Exploring causality in the association between circulating 25-hydroxyvitamin D and colorectal cancer risk: A large Mendelian randomisation study

Yazhou He, Maria Timofeeva, Susan M. Farrington, Peter Vaughan-Shaw, Victoria Svinti, Marion Walker, Lina Zgaga, Xiangrui Meng, Xue Li, Athina Spiliopoulou, Xia Jiang, Elina Hypponen, Peter Kraft, Douglas P. Kiel, Caroline Hayward, Archie Campbell, David Porteous, Katarina Vucic, Iva Kirac, Masa FilipovicSarah E. Harris, Ian J. Deary, Richard Houlston, Ian P. Tomlinson, Harry Campbell, Evropi Theodoratou, Malcolm G. Dunlop

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Abstract

Background: Whilst observational studies establish that lower plasma 25-hydroxyvitamin D (25-OHD) levels are associated with higher risk of colorectal cancer (CRC), establishing causality has proven challenging. Since vitamin D is modifiable, these observations have substantial clinical and public health implications. Indeed, many health agencies already recommend supplemental vitamin D. Here, we explore causality in a large Mendelian randomisation (MR) study using an improved genetic instrument for circulating 25-OHD. Methods: We developed a weighted genetic score for circulating 25-OHD using six genetic variants that we recently reported to be associated with circulating 25-OHD in a large genome-wide association study (GWAS) meta-analysis. Using this score as instrumental variable in MR analyses, we sought to determine whether circulating 25-OHD is causally linked with CRC risk. We conducted MR analysis using individual-level data from 10,725 CRC cases and 30,794 controls (Scotland, UK Biobank and Croatia). We then applied estimates from meta-analysis of 11 GWAS of CRC risk (18,967 cases; 48,168 controls) in a summary statistics MR approach. Results: The new genetic score for 25-OHD was strongly associated with measured plasma 25-OHD levels in 2821 healthy Scottish controls (P = 1.47 × 10- 11), improving upon previous genetic instruments (F-statistic 46.0 vs. 13.0). However, individual-level MR revealed no association between 25-OHD score and CRC risk (OR 1.03/unit log-transformed circulating 25-OHD, 95% CI 0.51-2.07, P = 0.93). Similarly, we found no evidence for a causal relationship between 25-OHD and CRC risk using summary statistics MR analysis (OR 0.91, 95% CI 0.69-1.19, P = 0.48). Conclusions: Despite the scale of this study and employing an improved score capturing more of the genetic contribution to circulating 25-OHD, we found no evidence for a causal relationship between circulating 25-OHD and CRC risk. Although the magnitude of effect for vitamin D suggested by observational studies can confidently be excluded, smaller effects sizes and non-linear relationships remain plausible. Circulating vitamin D may be a CRC biomarker, but a causal effect on CRC risk remains unproven.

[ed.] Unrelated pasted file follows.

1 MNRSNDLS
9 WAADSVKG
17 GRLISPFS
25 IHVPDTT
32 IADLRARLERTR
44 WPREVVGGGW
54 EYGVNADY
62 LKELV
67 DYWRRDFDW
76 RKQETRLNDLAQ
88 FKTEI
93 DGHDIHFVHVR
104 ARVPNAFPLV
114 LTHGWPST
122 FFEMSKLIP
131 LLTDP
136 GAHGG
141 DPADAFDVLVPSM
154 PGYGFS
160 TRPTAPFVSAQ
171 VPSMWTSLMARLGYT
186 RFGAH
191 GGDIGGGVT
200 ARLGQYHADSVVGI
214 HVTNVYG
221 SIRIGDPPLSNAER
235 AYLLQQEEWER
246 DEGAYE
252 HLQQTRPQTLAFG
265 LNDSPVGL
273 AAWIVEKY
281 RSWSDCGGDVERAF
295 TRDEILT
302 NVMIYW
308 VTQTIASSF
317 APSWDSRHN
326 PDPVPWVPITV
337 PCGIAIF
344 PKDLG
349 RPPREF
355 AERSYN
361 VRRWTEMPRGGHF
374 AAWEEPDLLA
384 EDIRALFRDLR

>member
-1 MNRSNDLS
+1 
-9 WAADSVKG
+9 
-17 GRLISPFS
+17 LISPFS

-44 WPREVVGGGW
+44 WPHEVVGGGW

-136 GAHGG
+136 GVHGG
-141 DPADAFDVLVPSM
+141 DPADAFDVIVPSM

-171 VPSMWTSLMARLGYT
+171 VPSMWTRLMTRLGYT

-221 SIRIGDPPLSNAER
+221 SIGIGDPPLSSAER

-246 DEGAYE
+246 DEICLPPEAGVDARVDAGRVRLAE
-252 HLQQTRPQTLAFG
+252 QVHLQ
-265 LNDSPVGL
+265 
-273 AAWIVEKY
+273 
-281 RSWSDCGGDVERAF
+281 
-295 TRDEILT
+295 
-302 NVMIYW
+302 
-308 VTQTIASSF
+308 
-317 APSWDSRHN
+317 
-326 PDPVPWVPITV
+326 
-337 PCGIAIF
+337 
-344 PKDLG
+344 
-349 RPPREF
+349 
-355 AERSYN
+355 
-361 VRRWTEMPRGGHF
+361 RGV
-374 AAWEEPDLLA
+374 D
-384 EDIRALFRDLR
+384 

Original languageEnglish
Article number142
JournalBMC Medicine
Volume16
Issue number1
DOIs
Publication statusPublished - 14 Aug 2018

Keywords

  • Colorectal cancer
  • Mendelian randomisation
  • Vitamin D

ASJC Scopus subject areas

  • Medicine(all)

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